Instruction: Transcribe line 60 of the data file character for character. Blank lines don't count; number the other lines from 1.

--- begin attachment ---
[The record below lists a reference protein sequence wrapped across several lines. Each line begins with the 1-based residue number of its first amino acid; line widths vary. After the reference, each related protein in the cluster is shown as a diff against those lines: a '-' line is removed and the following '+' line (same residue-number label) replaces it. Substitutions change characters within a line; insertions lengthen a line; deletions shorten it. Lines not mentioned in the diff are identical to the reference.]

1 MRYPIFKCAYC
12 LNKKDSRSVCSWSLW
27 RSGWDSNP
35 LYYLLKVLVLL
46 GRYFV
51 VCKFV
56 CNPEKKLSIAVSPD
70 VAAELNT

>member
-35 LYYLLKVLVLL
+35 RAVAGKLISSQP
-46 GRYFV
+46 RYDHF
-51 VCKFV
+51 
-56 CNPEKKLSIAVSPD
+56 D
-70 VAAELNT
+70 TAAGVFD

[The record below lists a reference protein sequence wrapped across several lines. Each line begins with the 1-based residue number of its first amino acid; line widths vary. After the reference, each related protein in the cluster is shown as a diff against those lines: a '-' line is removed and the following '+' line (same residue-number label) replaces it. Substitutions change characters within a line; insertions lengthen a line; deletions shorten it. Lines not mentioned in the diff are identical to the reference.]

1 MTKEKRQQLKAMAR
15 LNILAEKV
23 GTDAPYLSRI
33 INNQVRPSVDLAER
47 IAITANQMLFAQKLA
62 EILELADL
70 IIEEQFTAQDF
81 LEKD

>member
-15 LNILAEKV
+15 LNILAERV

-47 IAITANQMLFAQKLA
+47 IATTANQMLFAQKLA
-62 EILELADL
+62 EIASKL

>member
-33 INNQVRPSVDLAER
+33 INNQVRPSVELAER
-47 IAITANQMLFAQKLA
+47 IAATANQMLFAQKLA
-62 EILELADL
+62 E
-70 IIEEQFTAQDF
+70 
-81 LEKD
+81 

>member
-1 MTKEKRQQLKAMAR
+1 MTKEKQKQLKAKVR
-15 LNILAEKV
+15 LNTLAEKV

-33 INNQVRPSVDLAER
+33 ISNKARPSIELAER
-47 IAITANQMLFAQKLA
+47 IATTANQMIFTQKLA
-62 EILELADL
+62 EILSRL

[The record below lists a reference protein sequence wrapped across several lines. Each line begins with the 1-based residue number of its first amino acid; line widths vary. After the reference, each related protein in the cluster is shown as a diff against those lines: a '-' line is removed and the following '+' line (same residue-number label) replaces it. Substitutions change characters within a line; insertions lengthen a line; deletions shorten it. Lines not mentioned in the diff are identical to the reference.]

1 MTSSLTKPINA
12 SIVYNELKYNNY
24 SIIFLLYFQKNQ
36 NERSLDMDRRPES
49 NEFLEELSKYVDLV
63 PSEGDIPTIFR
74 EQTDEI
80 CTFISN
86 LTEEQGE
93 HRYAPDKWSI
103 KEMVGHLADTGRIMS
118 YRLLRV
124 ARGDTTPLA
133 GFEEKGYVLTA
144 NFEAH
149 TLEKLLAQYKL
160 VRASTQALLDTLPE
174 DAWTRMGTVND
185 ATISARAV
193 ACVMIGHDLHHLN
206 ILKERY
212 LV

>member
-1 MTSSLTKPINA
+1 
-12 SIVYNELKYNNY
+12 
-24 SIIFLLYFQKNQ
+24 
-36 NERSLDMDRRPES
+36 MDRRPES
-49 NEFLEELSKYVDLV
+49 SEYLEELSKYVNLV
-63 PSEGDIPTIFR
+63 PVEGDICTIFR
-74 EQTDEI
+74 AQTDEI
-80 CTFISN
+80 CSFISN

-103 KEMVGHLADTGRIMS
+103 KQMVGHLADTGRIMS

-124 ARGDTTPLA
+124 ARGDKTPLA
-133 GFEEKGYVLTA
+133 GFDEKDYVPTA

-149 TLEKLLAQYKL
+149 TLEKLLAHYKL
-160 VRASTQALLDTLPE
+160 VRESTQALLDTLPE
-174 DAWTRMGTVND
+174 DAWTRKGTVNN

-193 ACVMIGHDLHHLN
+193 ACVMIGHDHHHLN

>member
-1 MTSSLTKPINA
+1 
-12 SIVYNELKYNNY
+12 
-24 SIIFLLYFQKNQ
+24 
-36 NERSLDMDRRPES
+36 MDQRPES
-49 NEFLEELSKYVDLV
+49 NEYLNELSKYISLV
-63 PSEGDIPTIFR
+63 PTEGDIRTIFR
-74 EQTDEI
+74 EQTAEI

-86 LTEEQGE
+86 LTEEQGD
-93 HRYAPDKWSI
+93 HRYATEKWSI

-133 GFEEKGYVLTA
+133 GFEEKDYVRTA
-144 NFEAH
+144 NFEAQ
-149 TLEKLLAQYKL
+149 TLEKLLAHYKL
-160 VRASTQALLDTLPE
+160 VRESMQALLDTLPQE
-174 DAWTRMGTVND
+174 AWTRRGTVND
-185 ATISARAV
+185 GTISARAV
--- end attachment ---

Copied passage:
1 MTSSLTKPINA